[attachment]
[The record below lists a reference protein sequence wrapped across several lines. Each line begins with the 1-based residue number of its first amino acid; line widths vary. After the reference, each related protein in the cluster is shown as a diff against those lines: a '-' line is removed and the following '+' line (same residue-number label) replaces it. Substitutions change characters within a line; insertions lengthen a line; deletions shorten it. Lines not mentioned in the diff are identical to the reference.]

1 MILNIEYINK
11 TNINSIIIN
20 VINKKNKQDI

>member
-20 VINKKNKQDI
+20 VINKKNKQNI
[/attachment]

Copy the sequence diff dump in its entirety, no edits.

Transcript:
[The record below lists a reference protein sequence wrapped across several lines. Each line begins with the 1-based residue number of its first amino acid; line widths vary. After the reference, each related protein in the cluster is shown as a diff against those lines: a '-' line is removed and the following '+' line (same residue-number label) replaces it. Substitutions change characters within a line; insertions lengthen a line; deletions shorten it. Lines not mentioned in the diff are identical to the reference.]

1 MILNIEYINK
11 TNINSIIIN
20 VINKKNKQDI

>member
-20 VINKKNKQDI
+20 VINKKNKQNI